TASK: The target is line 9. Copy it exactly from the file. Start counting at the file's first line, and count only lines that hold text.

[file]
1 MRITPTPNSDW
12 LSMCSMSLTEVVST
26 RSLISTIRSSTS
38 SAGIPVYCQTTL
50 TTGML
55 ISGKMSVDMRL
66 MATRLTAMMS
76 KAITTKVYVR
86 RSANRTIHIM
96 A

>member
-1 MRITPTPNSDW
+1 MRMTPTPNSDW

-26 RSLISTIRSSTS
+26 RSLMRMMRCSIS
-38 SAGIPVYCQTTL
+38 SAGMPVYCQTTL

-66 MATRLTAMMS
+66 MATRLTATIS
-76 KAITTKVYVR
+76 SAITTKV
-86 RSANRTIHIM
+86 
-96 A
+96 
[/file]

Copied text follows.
86 RSANRTIHIM